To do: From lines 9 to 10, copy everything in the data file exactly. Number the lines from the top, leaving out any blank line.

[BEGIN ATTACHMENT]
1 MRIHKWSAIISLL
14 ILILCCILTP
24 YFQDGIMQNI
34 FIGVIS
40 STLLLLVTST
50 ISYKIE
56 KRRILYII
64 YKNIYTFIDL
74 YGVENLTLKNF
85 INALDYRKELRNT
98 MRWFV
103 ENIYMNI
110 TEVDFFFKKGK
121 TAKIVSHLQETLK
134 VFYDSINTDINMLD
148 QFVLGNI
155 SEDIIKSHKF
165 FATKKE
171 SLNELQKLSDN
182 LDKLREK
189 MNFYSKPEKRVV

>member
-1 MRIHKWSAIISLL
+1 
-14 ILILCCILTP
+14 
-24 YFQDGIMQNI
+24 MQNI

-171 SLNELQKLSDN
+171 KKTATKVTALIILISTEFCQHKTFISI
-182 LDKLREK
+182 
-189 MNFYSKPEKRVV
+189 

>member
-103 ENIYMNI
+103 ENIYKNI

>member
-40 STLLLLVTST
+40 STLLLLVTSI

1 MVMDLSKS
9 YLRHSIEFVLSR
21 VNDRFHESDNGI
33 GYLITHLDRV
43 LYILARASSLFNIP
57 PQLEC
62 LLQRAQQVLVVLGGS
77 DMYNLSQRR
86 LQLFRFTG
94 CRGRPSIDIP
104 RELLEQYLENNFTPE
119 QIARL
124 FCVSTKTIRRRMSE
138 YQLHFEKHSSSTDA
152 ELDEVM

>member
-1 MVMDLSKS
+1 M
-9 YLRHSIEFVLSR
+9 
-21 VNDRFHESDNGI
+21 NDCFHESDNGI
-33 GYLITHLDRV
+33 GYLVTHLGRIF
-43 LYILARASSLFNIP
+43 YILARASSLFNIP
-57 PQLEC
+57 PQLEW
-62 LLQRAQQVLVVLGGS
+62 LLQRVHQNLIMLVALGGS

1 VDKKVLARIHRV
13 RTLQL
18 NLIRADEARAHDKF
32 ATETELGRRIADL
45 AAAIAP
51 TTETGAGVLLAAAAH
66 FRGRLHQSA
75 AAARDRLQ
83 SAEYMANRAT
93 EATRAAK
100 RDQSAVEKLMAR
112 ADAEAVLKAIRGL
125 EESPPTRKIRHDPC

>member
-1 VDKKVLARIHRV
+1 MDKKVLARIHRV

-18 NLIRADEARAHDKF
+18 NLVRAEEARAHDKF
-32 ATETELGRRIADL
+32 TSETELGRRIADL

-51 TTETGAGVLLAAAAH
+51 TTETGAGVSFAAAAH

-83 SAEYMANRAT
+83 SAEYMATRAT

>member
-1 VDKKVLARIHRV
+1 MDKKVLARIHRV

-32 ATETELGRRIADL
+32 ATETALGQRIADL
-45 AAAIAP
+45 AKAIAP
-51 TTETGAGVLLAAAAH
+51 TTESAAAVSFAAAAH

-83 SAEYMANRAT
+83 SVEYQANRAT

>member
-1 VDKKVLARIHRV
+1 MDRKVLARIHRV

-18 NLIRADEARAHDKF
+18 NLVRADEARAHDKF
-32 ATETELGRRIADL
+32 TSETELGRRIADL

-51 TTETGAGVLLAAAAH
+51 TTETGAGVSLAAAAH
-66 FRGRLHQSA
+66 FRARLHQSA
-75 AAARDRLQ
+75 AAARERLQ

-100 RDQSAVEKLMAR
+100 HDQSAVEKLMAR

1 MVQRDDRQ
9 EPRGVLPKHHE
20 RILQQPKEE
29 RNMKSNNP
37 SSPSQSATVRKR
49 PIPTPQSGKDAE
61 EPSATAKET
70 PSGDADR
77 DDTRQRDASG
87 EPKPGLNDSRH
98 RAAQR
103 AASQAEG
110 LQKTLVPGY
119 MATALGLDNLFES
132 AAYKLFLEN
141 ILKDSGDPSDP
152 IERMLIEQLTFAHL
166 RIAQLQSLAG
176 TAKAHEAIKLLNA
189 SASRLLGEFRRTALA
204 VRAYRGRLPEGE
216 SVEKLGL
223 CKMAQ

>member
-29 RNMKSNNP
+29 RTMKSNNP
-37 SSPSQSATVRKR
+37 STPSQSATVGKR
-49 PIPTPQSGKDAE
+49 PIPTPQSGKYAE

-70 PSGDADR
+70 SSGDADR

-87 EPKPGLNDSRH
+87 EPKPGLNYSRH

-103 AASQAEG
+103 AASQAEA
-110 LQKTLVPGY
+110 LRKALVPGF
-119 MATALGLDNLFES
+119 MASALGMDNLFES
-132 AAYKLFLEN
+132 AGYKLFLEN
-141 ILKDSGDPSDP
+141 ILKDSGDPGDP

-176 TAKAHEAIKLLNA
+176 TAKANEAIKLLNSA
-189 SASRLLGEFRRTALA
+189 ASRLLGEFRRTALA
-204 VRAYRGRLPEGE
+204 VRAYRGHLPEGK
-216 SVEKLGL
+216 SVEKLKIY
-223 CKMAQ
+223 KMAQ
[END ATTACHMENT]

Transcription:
74 YGVENLTLKNF
85 INALDYRKELRNT